Inclusive design has been a buzzword for the past few years, as brands seek out new ways to provide tailored experiences that don’t leave anyone out. But what exactly constitutes inclusive design, and what can consumers expect to see this year? From the simple measures, like designing with gender neutral color palettes, to experimental approaches like multisensory typography, we take a look at what’s new in inclusive design.
Making color palettes more inclusive
When it comes to inclusive design, gender identity is an important area where brands have already started to make changes — changes we can expect to continue in the coming years. The use of gender-neutral color palettes for everything from website designs to product packaging and even sportswear is an easy fix that most brands can make to immediately create a new level of inclusivity in their product — which is partly why we can expect this trend to be so big.
What does this trend actually look like? When classically gendered colors like pink and blue are used, they’ll typically show up in muted tonalities or new shades. General color use will often be minimalistic and muted, utilizing pastels and muted grays, yellows, greens, oranges, and light browns.
Opening up typographies
For people with visual disabilities or cognitive and learning disabilities, or simply for people who are a little less tech savvy, accessible typefaces can be a serious gamechanger. This has only grown more important as the pandemic has shifted a number of experiences online.
But what exactly does it mean to make your typography more inclusive? There are a number of concrete factors you can take into account when choosing fonts that will make them more accessible, including focusing on fonts that avoid joined letters (or ligatures), fonts with large openings (or apertures) in their letters, and fonts with a taller x-height.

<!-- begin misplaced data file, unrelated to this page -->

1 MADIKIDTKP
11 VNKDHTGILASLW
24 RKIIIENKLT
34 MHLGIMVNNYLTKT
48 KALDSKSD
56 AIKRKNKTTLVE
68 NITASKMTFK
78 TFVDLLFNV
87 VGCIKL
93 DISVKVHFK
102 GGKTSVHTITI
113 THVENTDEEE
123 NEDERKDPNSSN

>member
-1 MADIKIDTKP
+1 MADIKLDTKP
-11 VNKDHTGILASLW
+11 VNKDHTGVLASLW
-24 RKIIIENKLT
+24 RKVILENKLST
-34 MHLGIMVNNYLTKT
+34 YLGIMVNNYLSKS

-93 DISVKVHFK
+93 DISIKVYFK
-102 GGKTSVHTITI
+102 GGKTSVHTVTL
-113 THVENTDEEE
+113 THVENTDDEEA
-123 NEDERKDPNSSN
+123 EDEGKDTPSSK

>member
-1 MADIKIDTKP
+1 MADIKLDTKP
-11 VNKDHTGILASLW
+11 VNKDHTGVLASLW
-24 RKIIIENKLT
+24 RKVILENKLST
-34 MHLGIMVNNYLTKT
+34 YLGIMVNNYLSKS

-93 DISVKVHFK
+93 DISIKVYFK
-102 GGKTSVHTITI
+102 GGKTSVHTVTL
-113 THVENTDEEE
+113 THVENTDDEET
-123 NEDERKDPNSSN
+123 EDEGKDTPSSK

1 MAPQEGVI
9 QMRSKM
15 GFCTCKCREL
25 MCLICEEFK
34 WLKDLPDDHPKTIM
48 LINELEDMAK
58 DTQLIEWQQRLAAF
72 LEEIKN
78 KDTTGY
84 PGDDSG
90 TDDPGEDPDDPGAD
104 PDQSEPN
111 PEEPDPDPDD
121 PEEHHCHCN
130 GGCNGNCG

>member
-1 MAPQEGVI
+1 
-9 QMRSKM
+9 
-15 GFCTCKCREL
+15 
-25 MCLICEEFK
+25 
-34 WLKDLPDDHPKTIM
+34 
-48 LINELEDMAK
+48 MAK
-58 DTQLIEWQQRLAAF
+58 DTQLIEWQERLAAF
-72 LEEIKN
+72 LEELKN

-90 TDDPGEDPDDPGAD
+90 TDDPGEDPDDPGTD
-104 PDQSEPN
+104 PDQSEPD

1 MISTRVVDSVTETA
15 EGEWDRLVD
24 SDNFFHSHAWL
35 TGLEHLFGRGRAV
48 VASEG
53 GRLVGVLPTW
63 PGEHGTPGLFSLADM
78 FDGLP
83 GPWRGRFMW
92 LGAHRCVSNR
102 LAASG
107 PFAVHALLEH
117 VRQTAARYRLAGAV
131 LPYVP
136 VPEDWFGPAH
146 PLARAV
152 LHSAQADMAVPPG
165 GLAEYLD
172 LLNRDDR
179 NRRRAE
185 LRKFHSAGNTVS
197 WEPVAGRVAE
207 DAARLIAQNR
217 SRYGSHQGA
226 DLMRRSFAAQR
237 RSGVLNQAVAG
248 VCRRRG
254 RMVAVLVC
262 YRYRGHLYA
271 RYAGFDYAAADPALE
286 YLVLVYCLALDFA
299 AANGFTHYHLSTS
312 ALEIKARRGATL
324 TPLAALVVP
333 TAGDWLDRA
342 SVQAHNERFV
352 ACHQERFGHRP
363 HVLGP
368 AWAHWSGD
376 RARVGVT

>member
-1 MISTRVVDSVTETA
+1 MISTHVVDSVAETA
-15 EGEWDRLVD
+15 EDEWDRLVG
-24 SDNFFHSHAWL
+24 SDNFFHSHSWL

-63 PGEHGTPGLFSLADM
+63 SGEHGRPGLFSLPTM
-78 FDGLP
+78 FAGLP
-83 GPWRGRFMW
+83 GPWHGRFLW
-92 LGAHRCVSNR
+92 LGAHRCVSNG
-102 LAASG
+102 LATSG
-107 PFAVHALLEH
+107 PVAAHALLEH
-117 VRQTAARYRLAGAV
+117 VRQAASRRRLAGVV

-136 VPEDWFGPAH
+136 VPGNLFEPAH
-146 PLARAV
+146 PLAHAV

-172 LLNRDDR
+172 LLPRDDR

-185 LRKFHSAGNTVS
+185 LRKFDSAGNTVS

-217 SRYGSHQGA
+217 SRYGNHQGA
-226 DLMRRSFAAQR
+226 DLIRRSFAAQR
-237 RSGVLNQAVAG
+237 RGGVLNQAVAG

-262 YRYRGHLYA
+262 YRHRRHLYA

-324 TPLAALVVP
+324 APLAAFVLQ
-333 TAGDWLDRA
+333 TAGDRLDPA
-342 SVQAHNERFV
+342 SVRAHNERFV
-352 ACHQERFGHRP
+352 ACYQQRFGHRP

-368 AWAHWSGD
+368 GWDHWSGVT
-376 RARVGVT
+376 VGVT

Taking touch seriously
When it comes to accessible real-world design, mobility and touch are major factors brands have started to consider, especially when it comes to clothing. Shoe giant Nike even recently released laceless, hands-free sneakers designed with accessibility in mind. But questions of mobility and touch accessibility can show up in the digital world as well.
Browsing on digital devices can be a surprisingly intricate hands-on experience, with exciting website designs often inviting visitors to push, pinch, swipe and more. For some users, however, those motions might not come as easily. Brands like Google have already experimented with gesture controls for their mobile device, allowing users to activate features with air movements and bodily gestures — and while technology has some kinks, expect to see it crop up more often in the future.
Taking other senses into account is a great way to ensure design experiences are richer and more personal for as many people as possible. While real-world typographical choices can easily incorporate senses like touch, finding ways to make our digital experiences of typography more sensual is an interesting challenge, one designers will likely be taking up in the future.
Digital typographies can be made multisensory by asking questions. What might this text taste, smell, or sound like if I were encountering it in the real world? Digital text might evoke the sense of touch, for instance, by leaning into designs that evoke heat or cold. On the other hand, floral fonts and designs might evoke memories of specific sweet scents in the minds of users. And of course, activating the full range of human senses will be key to the future success of mediums like augmented and virtual reality.